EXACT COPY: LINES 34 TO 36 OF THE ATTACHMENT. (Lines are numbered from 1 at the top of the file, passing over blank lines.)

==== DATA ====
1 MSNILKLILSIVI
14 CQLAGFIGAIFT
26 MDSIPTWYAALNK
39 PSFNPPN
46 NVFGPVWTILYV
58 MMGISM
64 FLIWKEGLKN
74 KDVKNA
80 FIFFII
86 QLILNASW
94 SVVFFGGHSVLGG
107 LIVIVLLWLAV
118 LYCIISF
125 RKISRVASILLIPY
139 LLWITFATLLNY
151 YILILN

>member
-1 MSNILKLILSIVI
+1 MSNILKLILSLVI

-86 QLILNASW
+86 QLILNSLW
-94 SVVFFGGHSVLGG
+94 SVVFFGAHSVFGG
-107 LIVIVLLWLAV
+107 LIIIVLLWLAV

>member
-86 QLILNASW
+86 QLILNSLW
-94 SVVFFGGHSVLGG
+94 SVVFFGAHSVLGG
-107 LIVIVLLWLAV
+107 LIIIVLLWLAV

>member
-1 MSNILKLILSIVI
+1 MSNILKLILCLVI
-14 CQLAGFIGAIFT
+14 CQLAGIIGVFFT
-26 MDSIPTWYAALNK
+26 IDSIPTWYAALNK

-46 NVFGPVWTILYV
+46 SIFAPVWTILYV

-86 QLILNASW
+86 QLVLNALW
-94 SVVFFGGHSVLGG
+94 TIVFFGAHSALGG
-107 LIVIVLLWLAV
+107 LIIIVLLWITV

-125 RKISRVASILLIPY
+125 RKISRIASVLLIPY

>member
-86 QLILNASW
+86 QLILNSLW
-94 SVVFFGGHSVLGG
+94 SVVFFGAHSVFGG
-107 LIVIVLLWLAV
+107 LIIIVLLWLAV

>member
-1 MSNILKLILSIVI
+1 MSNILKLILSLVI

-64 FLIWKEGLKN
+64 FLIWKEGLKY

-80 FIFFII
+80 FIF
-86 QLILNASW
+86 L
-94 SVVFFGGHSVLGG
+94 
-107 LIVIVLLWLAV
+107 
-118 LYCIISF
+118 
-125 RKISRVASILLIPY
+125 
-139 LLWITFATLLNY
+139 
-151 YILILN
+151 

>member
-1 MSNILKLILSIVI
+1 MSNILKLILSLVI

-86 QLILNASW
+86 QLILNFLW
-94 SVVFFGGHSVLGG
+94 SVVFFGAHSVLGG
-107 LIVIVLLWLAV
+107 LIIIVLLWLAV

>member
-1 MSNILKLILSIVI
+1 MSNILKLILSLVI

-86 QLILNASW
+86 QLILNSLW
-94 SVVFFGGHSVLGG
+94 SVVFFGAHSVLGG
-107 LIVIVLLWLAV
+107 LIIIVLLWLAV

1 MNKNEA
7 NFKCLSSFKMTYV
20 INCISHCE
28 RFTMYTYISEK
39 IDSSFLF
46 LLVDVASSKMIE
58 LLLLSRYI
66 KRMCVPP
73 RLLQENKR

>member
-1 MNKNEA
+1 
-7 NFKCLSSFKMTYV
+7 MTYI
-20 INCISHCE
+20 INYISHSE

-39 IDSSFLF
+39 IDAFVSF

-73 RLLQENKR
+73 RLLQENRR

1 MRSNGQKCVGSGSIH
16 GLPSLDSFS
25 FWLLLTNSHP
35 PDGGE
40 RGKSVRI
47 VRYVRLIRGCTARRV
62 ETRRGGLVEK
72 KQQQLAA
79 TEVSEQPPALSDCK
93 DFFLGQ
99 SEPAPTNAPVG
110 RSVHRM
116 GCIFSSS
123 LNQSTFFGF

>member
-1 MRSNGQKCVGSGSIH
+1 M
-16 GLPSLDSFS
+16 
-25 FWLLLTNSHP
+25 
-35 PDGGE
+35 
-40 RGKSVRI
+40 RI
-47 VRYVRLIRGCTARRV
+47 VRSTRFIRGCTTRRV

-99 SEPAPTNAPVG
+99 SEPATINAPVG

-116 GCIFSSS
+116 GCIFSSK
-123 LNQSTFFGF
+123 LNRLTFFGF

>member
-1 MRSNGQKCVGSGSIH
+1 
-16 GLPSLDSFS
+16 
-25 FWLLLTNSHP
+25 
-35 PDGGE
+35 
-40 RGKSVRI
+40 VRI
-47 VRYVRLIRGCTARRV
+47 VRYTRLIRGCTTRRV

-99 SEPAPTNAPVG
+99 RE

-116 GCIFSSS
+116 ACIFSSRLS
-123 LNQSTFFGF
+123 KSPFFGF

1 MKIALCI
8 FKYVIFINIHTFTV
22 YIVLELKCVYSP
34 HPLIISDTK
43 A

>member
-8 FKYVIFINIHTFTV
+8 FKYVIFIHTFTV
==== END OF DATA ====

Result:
-1 MSNILKLILSIVI
+1 MSNILKLILCLVI
-14 CQLAGFIGAIFT